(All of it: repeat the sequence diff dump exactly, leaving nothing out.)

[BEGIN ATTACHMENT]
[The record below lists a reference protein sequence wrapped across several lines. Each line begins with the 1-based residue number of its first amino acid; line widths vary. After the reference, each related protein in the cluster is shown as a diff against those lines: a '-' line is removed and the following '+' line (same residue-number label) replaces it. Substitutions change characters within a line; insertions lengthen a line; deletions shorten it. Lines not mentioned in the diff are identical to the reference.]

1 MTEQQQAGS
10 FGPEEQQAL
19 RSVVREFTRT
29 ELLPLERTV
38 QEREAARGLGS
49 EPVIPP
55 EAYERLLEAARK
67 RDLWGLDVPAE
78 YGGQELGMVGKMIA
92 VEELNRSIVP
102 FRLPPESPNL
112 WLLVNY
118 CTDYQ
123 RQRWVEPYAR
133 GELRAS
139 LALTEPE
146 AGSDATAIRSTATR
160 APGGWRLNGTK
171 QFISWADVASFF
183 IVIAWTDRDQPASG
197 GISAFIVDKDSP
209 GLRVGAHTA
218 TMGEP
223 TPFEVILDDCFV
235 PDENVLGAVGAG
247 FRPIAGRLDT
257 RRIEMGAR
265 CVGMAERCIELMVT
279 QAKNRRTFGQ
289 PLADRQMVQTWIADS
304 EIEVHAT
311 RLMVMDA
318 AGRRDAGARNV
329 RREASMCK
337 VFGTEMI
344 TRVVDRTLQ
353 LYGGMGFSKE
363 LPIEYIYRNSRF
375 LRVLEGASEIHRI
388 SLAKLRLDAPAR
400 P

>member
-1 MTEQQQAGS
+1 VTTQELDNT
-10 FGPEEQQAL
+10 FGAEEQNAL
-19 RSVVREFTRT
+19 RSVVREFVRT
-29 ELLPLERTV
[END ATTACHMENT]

[The record below lists a reference protein sequence wrapped across several lines. Each line begins with the 1-based residue number of its first amino acid; line widths vary. After the reference, each related protein in the cluster is shown as a diff against those lines: a '-' line is removed and the following '+' line (same residue-number label) replaces it. Substitutions change characters within a line; insertions lengthen a line; deletions shorten it. Lines not mentioned in the diff are identical to the reference.]

1 MTEQQQAGS
10 FGPEEQQAL
19 RSVVREFTRT
29 ELLPLERTV
38 QEREAARGLGS
49 EPVIPP
55 EAYERLLEAARK
67 RDLWGLDVPAE
78 YGGQELGMVGKMIA
92 VEELNRSIVP
102 FRLPPESPNL
112 WLLVNY
118 CTDYQ
123 RQRWVEPYAR
133 GELRAS
139 LALTEPE
146 AGSDATAIRSTATR
160 APGGWRLNGTK
171 QFISWADVASFF
183 IVIAWTDRDQPASG
197 GISAFIVDKDSP
209 GLRVGAHTA
218 TMGEP
223 TPFEVILDDCFV
235 PDENVLGAVGAG
247 FRPIAGRLDT
257 RRIEMGAR
265 CVGMAERCIELMVT
279 QAKNRRTFGQ
289 PLADRQMVQTWIADS
304 EIEVHAT
311 RLMVMDA
318 AGRRDAGARNV
329 RREASMCK
337 VFGTEMI
344 TRVVDRTLQ
353 LYGGMGFSKE
363 LPIEYIYRNSRF
375 LRVLEGASEIHRI
388 SLAKLRLDAPAR
400 P

>member
-1 MTEQQQAGS
+1 VTTQELDNT
-10 FGPEEQQAL
+10 FGAEEQNAL
-19 RSVVREFTRT
+19 RSVVREFVRT
-29 ELLPLERTV